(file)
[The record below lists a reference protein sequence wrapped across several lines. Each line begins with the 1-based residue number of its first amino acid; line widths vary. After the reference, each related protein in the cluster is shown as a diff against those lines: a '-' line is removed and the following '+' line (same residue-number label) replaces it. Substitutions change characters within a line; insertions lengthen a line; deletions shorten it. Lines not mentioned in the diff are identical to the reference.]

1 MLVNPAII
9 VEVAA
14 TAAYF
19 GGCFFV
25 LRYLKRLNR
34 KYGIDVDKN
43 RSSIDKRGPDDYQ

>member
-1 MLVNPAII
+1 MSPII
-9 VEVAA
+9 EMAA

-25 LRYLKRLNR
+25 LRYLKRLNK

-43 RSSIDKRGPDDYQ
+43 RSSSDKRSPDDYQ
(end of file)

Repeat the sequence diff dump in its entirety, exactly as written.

[The record below lists a reference protein sequence wrapped across several lines. Each line begins with the 1-based residue number of its first amino acid; line widths vary. After the reference, each related protein in the cluster is shown as a diff against those lines: a '-' line is removed and the following '+' line (same residue-number label) replaces it. Substitutions change characters within a line; insertions lengthen a line; deletions shorten it. Lines not mentioned in the diff are identical to the reference.]

1 MLVNPAII
9 VEVAA
14 TAAYF
19 GGCFFV
25 LRYLKRLNR
34 KYGIDVDKN
43 RSSIDKRGPDDYQ

>member
-1 MLVNPAII
+1 MSPII
-9 VEVAA
+9 EMAA

-25 LRYLKRLNR
+25 LRYLKRLNK

-43 RSSIDKRGPDDYQ
+43 RSSSDKRSPDDYQ